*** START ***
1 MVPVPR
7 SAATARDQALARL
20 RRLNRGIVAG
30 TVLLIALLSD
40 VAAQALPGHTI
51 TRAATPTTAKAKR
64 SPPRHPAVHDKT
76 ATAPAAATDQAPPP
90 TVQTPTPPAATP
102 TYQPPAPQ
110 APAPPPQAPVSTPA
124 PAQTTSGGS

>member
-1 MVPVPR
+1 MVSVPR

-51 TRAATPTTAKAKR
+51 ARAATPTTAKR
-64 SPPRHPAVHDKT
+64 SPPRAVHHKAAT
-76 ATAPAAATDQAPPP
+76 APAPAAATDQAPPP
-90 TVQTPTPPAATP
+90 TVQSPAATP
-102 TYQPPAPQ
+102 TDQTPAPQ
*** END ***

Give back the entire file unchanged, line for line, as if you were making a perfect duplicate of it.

1 MVPVPR
7 SAATARDQALARL
20 RRLNRGIVAG
30 TVLLIALLSD
40 VAAQALPGHTI
51 TRAATPTTAKAKR
64 SPPRHPAVHDKT
76 ATAPAAATDQAPPP
90 TVQTPTPPAATP
102 TYQPPAPQ
110 APAPPPQAPVSTPA
124 PAQTTSGGS

>member
-1 MVPVPR
+1 MVSVPR

-51 TRAATPTTAKAKR
+51 ARAATPTTAKR
-64 SPPRHPAVHDKT
+64 SPPRAVHHKAAT
-76 ATAPAAATDQAPPP
+76 APAPAAATDQAPPP
-90 TVQTPTPPAATP
+90 TVQSPAATP
-102 TYQPPAPQ
+102 TDQTPAPQ